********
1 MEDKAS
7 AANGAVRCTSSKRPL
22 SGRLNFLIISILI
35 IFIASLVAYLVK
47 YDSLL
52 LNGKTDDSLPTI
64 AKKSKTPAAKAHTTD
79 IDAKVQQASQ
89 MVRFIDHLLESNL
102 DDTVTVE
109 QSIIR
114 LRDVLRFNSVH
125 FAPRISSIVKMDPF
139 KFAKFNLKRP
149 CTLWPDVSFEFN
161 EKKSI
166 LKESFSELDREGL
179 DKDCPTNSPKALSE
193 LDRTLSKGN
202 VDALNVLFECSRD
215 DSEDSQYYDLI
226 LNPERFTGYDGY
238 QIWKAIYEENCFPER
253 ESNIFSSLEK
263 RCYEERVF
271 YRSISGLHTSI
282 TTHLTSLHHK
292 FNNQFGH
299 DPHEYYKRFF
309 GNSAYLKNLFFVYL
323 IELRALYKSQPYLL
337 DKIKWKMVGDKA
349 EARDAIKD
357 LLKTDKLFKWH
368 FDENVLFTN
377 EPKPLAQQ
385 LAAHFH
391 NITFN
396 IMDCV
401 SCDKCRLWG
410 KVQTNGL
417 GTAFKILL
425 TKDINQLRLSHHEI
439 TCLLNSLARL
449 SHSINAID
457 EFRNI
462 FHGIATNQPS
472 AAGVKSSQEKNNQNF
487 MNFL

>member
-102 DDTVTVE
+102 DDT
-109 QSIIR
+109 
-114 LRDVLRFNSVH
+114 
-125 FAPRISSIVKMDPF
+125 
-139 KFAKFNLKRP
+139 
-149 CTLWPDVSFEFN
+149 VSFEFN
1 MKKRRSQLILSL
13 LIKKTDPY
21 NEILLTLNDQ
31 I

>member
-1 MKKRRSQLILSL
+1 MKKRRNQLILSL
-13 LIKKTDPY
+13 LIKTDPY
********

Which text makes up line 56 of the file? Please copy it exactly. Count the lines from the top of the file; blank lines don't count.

+114 